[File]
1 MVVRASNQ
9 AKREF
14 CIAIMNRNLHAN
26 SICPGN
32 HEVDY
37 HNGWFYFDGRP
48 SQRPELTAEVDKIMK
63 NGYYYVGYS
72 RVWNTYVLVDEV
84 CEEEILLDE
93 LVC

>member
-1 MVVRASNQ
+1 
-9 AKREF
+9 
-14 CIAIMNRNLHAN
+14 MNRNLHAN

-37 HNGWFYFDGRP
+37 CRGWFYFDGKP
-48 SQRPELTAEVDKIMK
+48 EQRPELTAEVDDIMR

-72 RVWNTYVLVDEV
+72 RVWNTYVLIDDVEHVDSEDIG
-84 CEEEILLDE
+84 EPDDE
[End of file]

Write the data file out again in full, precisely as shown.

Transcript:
1 MVVRASNQ
9 AKREF
14 CIAIMNRNLHAN
26 SICPGN
32 HEVDY
37 HNGWFYFDGRP
48 SQRPELTAEVDKIMK
63 NGYYYVGYS
72 RVWNTYVLVDEV
84 CEEEILLDE
93 LVC

>member
-1 MVVRASNQ
+1 
-9 AKREF
+9 
-14 CIAIMNRNLHAN
+14 MNRNLHAN

-37 HNGWFYFDGRP
+37 CRGWFYFDGKP
-48 SQRPELTAEVDKIMK
+48 EQRPELTAEVDDIMR

-72 RVWNTYVLVDEV
+72 RVWNTYVLIDDVEHVDSEDIG
-84 CEEEILLDE
+84 EPDDE